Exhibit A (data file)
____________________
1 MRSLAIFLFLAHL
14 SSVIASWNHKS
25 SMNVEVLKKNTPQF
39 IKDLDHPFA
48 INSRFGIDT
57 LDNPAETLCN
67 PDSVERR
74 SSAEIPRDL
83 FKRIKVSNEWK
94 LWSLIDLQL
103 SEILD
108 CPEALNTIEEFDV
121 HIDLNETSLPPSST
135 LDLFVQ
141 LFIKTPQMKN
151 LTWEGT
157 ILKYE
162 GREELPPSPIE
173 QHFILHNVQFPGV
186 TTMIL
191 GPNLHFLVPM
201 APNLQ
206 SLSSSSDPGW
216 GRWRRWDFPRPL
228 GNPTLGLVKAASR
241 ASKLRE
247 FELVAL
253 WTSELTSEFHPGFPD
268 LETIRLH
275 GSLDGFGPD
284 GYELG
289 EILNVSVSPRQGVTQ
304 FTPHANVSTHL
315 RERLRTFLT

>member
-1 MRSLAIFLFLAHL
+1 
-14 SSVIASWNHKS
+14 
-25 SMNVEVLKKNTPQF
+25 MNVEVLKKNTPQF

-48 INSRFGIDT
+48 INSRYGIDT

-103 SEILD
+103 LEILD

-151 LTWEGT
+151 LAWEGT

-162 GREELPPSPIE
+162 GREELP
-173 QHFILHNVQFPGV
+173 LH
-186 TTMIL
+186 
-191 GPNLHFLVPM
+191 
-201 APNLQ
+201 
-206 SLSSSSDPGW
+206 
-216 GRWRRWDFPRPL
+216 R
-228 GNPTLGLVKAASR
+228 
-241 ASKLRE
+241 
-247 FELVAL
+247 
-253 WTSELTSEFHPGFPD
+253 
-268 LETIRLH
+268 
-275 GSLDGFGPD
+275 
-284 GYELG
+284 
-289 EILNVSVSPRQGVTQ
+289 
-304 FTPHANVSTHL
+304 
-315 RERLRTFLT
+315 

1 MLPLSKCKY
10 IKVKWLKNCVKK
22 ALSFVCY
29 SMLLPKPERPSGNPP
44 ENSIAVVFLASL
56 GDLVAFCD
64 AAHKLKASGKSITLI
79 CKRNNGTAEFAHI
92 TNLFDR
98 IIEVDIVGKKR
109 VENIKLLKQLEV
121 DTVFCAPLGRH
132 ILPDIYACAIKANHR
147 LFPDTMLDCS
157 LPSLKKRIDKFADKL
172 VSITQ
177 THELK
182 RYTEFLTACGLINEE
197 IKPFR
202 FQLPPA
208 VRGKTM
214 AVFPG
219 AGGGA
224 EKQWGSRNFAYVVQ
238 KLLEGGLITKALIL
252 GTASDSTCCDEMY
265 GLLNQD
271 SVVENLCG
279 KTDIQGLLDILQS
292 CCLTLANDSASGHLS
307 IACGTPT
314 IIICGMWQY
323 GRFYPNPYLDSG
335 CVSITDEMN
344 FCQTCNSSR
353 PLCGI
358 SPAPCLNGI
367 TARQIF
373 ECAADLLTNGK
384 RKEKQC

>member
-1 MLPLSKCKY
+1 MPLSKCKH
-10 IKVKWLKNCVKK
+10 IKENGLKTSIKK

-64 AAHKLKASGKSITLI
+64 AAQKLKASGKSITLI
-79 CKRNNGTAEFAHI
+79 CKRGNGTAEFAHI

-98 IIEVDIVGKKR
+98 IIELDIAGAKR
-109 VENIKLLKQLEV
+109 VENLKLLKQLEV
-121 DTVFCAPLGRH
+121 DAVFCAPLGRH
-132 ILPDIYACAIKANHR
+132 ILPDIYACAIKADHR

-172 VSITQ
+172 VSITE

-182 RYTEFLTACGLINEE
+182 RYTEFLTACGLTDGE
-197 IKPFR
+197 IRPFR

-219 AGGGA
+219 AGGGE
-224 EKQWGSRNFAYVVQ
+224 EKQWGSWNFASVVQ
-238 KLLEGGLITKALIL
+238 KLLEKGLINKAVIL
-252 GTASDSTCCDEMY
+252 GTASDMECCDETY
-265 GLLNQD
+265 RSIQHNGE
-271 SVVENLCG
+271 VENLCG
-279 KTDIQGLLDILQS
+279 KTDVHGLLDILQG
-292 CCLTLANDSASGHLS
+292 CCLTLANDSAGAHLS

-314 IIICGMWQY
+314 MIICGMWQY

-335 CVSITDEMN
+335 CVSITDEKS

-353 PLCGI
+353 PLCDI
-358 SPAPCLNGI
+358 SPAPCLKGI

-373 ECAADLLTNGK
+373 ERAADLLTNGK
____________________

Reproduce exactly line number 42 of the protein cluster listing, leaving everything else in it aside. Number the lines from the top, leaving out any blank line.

-48 INSRFGIDT